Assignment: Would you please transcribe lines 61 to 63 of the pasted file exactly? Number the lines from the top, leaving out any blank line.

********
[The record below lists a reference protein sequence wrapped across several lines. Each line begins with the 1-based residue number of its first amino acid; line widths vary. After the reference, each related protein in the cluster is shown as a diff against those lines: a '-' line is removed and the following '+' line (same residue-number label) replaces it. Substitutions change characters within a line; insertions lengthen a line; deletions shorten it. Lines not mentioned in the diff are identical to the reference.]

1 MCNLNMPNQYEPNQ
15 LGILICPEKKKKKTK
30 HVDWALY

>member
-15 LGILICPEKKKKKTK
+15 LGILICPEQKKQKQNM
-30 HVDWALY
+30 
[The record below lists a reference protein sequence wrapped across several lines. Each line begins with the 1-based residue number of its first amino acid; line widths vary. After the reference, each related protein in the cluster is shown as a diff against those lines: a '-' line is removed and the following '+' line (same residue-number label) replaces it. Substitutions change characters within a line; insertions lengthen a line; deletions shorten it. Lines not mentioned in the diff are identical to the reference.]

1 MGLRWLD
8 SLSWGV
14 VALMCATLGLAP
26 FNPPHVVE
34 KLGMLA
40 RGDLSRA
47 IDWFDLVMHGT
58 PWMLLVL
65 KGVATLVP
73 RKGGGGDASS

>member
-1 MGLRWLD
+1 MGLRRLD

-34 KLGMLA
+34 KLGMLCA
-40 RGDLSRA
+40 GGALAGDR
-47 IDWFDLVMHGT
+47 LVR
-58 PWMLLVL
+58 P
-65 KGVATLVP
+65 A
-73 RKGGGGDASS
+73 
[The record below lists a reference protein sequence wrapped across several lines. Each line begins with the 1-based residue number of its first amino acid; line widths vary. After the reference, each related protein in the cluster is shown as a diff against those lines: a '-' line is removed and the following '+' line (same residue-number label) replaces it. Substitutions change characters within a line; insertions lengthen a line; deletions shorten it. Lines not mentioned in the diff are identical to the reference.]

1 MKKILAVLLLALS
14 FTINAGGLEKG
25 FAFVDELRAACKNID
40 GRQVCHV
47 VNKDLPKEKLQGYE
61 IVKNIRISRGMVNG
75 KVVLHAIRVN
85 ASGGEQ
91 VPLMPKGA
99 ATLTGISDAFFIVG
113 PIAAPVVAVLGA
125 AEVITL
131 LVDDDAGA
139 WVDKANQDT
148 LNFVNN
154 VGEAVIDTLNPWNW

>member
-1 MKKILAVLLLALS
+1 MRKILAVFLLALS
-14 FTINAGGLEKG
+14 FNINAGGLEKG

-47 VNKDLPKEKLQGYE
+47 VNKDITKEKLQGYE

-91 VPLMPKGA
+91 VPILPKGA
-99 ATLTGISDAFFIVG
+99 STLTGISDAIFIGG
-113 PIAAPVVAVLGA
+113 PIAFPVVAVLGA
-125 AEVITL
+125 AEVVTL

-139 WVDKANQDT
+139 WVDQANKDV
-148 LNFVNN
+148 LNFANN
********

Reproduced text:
+91 VPILPKGA
-99 ATLTGISDAFFIVG
+99 STLTGISDAIFIGG